Is a University Degree More Overrated than Ever?

When I was in high school, it was pretty much ingrained into our heads that university acceptance – and hopefully to one of the top five schools in the country – was the end goal.

So, I ditched the teenaged partying and cut back my part-time job hours in order to work my ass off in the final two years of high school to ensure those acceptance letters arrived at my door, some complete with scholarships.

I spent one year at McGill University before transferring to the University of Toronto, all the while remaining completely disengaged in what I was learning in my Bachelor of Arts degree. It was full of too many textbooks, too much theory and a brutal statistics course that I needed to hire a tutor to wrap my head around.

Upon graduation, I had no clue what I wanted to do. So, I focused on acting – something I had studied in private studios throughout university – and even left for the winter to Los Angeles when I was 24. All the all-night study sessions, tears of frustration and thousands of dollars that went into my degree – a piece of paper that is in my parents’ storage somewhere – seemed a little pointless. What it did offer, however, was a prerequisite to apply to a post-graduate school for public relations. This proved to be the best career move I could make thanks to its forward-thinking and hands-on approach, an internship and connections made with people in my industry.

My point is that, depending on your field, a traditional university degree seemed underrated then, and is perhaps even more so today.

We live in an economy that increasingly caters to the freelancer and is moving away from the typical 9-5 confines. You can teach yourself many of the skills conducive to this economy with a little natural talent and the help of a computer and a few programs – whether that means web design, photography, graphic design or video production and editing. Not only are there countless resources available online, of course, these skills can be fostered through internships, work experience and practice. Add these to a few solid connections and you’re good to go.

Millennials have come to age armed with the notion that we should follow our passions and that the entrepreneurial route is full of possibilities. For this reason, many people I know – some who I went to university with – are working (and loving) jobs that involve nothing they went to university for. One friend got her real estate license and is now a successful agent, one is a self-taught digital guru and another went to coding school and now not only teaches the skill, but also designs some pretty sweet apps. Another couple that I went to school with actually opened a chain of coding schools themselves to cater to the growing number of people swapping university lecture halls for innovative (yet pricey), hands-on coding schools.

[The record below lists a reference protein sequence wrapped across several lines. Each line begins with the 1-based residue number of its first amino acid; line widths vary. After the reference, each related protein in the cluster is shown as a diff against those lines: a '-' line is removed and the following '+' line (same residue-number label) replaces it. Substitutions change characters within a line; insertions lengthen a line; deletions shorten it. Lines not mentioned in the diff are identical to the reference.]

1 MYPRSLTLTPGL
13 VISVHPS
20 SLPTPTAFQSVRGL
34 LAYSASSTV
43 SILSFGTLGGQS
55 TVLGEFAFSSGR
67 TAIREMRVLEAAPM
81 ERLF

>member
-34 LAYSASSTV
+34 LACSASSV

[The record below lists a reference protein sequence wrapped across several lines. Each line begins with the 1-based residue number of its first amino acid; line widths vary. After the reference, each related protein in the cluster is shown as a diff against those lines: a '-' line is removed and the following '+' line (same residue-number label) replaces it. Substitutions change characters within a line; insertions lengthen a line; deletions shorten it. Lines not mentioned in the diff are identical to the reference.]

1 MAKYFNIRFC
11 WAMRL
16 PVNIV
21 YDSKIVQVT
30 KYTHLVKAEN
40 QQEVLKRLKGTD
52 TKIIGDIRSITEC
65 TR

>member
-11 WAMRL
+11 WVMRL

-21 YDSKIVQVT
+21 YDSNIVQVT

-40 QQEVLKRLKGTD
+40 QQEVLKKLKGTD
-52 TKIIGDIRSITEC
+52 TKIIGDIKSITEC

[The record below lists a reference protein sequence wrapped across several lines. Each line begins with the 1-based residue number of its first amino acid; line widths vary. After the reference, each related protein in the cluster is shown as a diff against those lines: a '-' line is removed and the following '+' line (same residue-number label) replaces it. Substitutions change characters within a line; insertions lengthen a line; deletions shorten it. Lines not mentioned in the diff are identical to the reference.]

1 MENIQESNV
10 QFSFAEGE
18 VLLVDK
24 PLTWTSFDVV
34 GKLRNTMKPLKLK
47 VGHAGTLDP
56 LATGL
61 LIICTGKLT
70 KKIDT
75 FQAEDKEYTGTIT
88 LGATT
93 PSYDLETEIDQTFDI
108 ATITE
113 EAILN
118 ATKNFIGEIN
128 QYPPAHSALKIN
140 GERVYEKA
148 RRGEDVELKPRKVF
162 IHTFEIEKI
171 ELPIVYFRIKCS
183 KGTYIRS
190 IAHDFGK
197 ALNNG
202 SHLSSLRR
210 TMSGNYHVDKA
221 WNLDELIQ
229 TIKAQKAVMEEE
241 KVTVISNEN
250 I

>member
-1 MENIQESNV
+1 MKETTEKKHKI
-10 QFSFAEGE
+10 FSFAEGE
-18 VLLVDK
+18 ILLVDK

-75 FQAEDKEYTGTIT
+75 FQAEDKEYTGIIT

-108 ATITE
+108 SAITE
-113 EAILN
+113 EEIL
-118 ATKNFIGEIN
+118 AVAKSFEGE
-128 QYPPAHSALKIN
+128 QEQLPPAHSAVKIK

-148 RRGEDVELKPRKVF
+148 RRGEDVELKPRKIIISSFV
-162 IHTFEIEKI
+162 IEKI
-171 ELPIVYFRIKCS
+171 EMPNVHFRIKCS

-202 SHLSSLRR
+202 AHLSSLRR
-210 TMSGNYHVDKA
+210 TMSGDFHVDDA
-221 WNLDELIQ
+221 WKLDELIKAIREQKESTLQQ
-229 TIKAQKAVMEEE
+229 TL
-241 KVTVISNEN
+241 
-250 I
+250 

A recent study by The British Psychology Society found that millennials pursuing higher education in the U.S. are more motivated than generations past by making money and they value traditional education less. The results were based on assessing surveys of incoming college freshmen conducted between 1971 and 2014 that involved over eight million students. While many saw enrolment in educational institutions important when it comes to their moneymaking cause, researchers found a 7 per cent decrease in how much millennials value education compared to Boomers. They’re more motivated by a paycheque than increasing their knowledge. Let’s not forget that university isn’t getting any more affordable, meaning that more people are starting off their careers tens of thousands of dollars in dept.

The value of a college degree isn’t what it once was; a simple BA doesn’t always cut it when it comes to a lucrative job and financial security. Earlier this year, a Washington Post article even equated the university degree to “the new high school diploma.” Drawing from research published by the National Bureau of Economic Research, the author argued that – thanks, in part to a decline of manufacturing jobs that required just a high school diploma – a four-year degree is now the minimum requirement for any job. In short, it isn’t “special.”

Recently, CBC released an article that revealed that – based on Statistics Canada data – most open jobs in Canada require only a high school education, leaving many jobseekers overqualified. If dollars are in fact your biggest motivator, the thing about working in the trades – whether you’re a plumber, an electrician or a carpenter – is that workers in these professions typically make a lot more than many jobs in the arts. I know a few people who have taken these jobs while building careers as actors, writers, programmers and business-builders.

While I don’t regret going to university (mainly, frankly, for the bragging rights and lifelong friends I made) and still think it’s a good idea when it comes to the choices of my younger family members, alternative forms of learning (and subsequent career building) shouldn’t be seen as “less than.” This is especially the case if money and passion are your biggest motivators.